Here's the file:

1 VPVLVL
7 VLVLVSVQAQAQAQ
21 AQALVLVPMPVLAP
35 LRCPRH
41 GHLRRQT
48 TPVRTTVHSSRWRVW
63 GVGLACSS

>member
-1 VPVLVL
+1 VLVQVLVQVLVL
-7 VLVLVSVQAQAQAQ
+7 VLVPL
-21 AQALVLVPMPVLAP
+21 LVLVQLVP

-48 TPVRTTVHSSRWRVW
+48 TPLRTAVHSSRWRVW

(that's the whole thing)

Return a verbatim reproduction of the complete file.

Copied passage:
1 VPVLVL
7 VLVLVSVQAQAQAQ
21 AQALVLVPMPVLAP
35 LRCPRH
41 GHLRRQT
48 TPVRTTVHSSRWRVW
63 GVGLACSS

>member
-1 VPVLVL
+1 VLVQVLVQVLVL
-7 VLVLVSVQAQAQAQ
+7 VLVPL
-21 AQALVLVPMPVLAP
+21 LVLVQLVP

-48 TPVRTTVHSSRWRVW
+48 TPLRTAVHSSRWRVW